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Deconstructing The Difference: Shiraz vs. Syrah In Three Steps

Shiraz vs. Syrah

Syrah? Shiraz? Here’s an easy way to understand and remember the difference with three rules.

Shiraz and Syrah are often used interchangeably when discussing wine and sometimes, late at night in a quiet bar, you might hear a debate over whether or not there is an actual difference. The easiest answer is: it depends. If you’re talking about grapes there is one answer, but when discussing wine there could be more.

Rule #1: They are the exact same grape

Both terms refer to the same grape, a dark-skinned red that is one of the most popular grapes in the winemaking world due to its ability to grow in many places. It produces the dry, strong reds that have been popular for years. If you are talking about wine grapes and someone uses Syrah or Shiraz, it’s the same grape. This grape is old, as determined by DNA testing, and is a blend of older grapes, some of which are now extinct. There are several origin myths placing the grape originally in Persia, modern day Iran, and the name Shiraz referring to the original location however testing of the grape’s genealogy proves that it is definitely native to France.

Rule #2: Shiraz is made using “new world” methods. They are fruit forward, low tannin and peppery.

Wines from Australia and the new world using this grape tend to be labeled as Shiraz. They are dry and rich, but with a much different flavor profile in that they are fruit forward, spicy rather than smokey, and made with very ripe fruit. They are very popular among newer wine drinkers and while considered less elegant than Syrah’s are growing in popularity in leaps and bounds. They allow drinkers who like a fruit to enjoy a wine that is not too sweet and provide spice without an overwhelming smokiness. Pepper and fruit generally pair better in a wine than fruit and smoke – the contradiction often confusing the palette and difficult to pair with cuisine.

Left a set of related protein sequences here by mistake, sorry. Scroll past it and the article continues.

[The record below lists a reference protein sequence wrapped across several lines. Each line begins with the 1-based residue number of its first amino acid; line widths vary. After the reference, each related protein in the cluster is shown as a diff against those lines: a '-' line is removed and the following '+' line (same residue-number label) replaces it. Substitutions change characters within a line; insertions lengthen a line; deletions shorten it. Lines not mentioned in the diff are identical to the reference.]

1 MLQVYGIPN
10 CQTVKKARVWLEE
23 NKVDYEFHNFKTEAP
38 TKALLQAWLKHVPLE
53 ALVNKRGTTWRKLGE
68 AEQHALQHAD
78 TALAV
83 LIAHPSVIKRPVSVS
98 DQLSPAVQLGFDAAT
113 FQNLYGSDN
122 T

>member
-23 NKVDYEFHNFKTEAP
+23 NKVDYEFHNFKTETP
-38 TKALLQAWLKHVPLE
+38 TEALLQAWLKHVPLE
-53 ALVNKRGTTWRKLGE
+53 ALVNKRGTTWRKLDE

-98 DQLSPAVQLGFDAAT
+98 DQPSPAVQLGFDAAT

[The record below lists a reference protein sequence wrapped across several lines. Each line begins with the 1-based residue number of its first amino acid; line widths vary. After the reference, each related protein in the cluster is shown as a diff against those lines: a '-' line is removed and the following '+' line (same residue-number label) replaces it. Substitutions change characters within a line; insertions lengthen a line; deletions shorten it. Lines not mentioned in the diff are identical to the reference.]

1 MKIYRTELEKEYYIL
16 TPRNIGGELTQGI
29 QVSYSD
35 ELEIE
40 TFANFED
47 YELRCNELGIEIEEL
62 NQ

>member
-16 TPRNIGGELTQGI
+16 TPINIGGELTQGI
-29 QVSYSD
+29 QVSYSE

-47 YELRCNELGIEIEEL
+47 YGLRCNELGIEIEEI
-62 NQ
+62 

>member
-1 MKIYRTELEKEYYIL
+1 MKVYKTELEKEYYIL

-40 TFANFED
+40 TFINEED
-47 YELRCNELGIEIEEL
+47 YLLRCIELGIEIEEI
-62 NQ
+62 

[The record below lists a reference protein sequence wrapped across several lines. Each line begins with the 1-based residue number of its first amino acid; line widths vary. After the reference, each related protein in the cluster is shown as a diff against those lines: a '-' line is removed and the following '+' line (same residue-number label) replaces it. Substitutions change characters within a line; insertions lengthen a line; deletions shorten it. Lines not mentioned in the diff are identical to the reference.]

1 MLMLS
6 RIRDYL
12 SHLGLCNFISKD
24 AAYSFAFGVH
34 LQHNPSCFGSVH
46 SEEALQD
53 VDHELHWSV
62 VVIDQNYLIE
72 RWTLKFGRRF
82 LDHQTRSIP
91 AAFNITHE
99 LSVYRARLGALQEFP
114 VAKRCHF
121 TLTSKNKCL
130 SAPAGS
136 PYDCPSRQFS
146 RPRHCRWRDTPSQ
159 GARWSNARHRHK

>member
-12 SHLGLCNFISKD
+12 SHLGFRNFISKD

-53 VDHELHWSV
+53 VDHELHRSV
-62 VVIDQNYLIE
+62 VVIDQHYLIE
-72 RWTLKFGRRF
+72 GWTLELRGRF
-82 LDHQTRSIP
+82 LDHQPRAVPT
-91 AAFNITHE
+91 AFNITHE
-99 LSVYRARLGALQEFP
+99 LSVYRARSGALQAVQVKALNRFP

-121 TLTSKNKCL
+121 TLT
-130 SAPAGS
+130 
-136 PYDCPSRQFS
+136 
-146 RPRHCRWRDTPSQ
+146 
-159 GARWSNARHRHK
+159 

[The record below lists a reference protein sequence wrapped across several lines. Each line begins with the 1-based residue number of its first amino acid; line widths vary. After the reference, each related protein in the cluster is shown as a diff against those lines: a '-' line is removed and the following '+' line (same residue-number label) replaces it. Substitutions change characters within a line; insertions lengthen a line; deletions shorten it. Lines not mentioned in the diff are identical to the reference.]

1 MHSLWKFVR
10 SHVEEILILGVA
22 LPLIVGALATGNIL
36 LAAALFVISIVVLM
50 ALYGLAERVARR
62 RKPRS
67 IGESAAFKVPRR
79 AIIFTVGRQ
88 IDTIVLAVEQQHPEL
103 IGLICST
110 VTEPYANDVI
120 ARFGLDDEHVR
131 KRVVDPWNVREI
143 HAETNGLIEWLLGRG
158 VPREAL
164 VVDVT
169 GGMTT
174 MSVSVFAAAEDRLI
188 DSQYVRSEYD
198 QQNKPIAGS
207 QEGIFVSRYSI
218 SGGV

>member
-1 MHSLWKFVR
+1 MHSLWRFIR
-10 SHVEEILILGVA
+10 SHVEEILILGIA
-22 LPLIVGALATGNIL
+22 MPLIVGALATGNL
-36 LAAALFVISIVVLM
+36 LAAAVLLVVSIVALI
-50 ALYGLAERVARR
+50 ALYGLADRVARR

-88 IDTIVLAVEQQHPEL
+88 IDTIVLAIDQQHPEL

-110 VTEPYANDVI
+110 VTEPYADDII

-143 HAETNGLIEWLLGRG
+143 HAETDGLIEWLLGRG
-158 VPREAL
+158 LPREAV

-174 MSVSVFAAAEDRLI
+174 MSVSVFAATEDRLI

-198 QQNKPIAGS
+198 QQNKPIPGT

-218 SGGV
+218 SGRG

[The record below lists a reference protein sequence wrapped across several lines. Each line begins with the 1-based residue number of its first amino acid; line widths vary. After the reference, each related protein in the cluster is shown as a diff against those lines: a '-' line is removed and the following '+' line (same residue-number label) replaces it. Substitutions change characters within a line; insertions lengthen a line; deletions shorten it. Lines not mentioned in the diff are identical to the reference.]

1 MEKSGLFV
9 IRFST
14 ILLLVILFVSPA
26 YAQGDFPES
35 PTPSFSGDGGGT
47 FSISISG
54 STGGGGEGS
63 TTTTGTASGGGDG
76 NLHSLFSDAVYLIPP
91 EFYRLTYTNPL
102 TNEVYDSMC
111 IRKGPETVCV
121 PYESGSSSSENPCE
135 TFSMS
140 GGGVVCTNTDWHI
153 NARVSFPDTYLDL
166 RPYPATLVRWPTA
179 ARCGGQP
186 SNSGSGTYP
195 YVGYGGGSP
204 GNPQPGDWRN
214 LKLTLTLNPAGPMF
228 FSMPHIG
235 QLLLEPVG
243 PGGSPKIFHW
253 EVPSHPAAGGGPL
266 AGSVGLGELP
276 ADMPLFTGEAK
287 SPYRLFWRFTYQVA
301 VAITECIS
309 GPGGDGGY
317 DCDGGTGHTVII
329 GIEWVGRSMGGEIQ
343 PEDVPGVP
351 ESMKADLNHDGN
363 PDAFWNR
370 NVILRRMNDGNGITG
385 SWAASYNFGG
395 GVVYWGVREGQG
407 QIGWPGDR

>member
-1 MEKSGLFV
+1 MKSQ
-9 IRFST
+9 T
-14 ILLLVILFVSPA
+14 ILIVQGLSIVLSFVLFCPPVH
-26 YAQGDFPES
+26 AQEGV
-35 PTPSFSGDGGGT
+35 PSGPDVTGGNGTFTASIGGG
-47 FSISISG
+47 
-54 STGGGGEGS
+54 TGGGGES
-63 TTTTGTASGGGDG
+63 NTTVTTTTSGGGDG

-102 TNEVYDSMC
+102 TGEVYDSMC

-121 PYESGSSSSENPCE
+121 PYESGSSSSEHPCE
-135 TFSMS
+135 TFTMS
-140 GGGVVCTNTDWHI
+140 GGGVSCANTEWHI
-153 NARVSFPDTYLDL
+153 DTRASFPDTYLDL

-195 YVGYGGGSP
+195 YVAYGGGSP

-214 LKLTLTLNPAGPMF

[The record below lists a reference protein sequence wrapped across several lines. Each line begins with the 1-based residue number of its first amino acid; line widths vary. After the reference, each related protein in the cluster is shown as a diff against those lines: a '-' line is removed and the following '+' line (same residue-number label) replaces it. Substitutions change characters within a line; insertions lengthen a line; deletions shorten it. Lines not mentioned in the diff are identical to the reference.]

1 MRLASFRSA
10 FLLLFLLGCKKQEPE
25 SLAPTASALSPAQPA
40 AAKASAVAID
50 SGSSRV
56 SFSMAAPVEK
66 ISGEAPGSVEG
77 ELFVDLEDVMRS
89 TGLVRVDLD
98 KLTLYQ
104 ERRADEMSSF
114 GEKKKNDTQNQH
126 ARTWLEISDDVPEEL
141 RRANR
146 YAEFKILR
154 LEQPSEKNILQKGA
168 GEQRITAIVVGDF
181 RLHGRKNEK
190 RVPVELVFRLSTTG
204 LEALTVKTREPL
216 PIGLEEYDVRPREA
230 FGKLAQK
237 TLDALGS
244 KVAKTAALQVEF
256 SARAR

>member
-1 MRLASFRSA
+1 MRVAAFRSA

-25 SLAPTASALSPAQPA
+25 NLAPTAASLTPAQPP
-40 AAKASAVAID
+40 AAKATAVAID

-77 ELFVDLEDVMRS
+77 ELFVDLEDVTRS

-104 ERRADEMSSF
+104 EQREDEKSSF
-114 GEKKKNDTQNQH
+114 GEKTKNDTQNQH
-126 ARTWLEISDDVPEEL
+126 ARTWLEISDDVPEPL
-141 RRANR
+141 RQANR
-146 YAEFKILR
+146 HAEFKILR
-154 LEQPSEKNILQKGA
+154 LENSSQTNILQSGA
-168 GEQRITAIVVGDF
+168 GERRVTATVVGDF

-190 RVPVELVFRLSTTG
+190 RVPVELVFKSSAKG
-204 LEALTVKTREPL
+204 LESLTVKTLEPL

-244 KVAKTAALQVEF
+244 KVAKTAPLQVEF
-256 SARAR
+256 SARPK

Rule #3: Syrah is made using more traditional methods and are smoky, rich, earthy and tannic. The fruit flavor is subtle.

If it’s the same grape, why two names for the fruit itself and for the wines it produces? The differences are in flavor and region. Climate and process dictate the taste of wines and depending on the growing location and process used to produce wine, varied tasting profiles can be created. The grape is a versatile one. In France and Europe in general, you will hear the grape referred to as Syrah and also labeled as such. When purchasing, a wine labeled Syrah will likely be made using a more traditional style producing a smoky, rich red with a subtle fruit flavor that is earthy. No matter where the wine was produced, if you like an earthy, less fruity red, you’ll want to pick a Syrah over a Shiraz.

While the grapes are the same, there are definitely stylistic differences in wines labeled Syrah and Shiraz. As a rule of thumb, a richer, smoky, less fruity wine is found labeled as Syrah while a peppery, fruit forward wine will be labeled Shiraz.

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